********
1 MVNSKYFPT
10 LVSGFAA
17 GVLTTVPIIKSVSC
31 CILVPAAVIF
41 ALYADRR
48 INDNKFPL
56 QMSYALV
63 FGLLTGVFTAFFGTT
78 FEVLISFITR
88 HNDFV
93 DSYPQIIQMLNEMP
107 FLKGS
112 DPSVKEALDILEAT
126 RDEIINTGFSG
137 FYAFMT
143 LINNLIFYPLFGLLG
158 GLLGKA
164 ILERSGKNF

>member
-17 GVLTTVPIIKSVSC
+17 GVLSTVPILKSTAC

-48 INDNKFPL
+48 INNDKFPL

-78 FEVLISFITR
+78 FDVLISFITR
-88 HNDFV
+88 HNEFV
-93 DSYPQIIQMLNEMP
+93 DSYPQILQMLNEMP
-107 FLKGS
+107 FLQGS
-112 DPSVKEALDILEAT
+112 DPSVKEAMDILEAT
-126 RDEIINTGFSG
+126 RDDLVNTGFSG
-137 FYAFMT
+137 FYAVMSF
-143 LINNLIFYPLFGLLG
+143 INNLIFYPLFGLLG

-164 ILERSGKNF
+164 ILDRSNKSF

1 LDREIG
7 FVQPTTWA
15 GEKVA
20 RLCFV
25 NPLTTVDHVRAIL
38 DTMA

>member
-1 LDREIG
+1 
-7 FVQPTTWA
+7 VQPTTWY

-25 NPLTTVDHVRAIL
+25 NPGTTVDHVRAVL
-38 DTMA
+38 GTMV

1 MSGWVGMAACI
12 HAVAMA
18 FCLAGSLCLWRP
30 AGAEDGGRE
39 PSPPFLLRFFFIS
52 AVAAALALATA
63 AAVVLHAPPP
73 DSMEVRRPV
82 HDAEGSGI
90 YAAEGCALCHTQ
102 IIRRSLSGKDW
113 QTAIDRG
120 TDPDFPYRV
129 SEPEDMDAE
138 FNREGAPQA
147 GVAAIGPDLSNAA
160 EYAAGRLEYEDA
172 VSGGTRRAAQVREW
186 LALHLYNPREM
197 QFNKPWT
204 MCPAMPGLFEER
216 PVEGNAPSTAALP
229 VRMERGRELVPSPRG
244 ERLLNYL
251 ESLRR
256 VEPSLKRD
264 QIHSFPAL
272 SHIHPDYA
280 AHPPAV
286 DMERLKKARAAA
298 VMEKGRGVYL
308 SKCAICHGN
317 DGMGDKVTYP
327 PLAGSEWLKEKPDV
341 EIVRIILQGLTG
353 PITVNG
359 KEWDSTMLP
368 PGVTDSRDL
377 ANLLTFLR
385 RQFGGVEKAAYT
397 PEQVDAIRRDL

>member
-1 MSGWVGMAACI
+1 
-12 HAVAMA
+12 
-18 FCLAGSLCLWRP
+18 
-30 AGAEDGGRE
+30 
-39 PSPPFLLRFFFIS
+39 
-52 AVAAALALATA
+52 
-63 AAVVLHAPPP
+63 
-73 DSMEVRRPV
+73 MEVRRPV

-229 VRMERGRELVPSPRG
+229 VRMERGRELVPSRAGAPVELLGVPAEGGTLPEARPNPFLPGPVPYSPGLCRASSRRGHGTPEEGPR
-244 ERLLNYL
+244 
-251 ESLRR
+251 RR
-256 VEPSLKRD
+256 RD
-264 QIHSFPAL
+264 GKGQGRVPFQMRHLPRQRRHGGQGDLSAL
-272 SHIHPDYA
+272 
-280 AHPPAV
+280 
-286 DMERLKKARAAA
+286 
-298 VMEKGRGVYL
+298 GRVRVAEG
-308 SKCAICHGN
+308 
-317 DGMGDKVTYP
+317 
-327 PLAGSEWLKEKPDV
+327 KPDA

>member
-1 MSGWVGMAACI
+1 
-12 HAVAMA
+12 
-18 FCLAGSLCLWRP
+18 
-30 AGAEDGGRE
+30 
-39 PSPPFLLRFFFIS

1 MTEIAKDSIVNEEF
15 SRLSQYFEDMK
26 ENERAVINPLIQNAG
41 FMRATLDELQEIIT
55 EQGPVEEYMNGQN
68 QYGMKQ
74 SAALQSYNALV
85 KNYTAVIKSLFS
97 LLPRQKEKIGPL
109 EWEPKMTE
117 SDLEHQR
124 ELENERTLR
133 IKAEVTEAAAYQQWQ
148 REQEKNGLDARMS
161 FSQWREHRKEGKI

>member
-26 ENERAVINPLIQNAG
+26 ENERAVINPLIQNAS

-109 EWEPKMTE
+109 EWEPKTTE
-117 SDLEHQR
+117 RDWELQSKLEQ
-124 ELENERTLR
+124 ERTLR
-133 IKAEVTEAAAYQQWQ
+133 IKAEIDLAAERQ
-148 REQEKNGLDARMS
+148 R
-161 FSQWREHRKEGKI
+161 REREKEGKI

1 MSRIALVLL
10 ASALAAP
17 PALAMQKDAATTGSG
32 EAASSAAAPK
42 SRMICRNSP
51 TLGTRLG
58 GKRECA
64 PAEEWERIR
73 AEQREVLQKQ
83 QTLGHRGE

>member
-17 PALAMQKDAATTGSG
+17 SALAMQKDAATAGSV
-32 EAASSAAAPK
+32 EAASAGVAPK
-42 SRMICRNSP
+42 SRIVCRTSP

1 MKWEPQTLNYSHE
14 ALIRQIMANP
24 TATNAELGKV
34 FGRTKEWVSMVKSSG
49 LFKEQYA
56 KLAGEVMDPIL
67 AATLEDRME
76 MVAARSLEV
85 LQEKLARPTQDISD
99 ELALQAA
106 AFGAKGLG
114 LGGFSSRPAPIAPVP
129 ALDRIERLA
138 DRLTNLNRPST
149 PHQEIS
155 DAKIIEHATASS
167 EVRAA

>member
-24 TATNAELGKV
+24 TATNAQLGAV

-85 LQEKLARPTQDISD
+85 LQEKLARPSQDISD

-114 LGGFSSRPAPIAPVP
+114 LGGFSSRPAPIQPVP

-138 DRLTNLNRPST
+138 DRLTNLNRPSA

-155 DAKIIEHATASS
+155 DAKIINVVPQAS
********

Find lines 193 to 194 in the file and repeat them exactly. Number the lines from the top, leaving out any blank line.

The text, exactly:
+32 EAASAGVAPK
-42 SRMICRNSP